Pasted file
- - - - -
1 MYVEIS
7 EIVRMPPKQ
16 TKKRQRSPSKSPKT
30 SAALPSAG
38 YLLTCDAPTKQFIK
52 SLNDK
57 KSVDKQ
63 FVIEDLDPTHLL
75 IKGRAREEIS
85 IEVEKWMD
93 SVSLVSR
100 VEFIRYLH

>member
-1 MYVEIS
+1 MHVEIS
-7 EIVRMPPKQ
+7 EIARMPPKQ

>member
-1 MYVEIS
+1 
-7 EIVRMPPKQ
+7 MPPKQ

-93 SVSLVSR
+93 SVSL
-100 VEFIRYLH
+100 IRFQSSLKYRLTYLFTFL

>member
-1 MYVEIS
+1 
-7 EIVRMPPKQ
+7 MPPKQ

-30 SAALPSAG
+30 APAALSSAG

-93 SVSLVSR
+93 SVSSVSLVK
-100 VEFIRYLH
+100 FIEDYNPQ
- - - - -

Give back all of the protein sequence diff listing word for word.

1 MYVEIS
7 EIVRMPPKQ
16 TKKRQRSPSKSPKT
30 SAALPSAG
38 YLLTCDAPTKQFIK
52 SLNDK
57 KSVDKQ
63 FVIEDLDPTHLL
75 IKGRAREEIS
85 IEVEKWMD
93 SVSLVSR
100 VEFIRYLH

>member
-1 MYVEIS
+1 MHVEIS
-7 EIVRMPPKQ
+7 EIARMPPKQ

>member
-1 MYVEIS
+1 
-7 EIVRMPPKQ
+7 MPPKQ

-93 SVSLVSR
+93 SVSL
-100 VEFIRYLH
+100 IRFQSSLKYRLTYLFTFL

>member
-1 MYVEIS
+1 
-7 EIVRMPPKQ
+7 MPPKQ

-30 SAALPSAG
+30 APAALSSAG

-93 SVSLVSR
+93 SVSSVSLVK
-100 VEFIRYLH
+100 FIEDYNPQ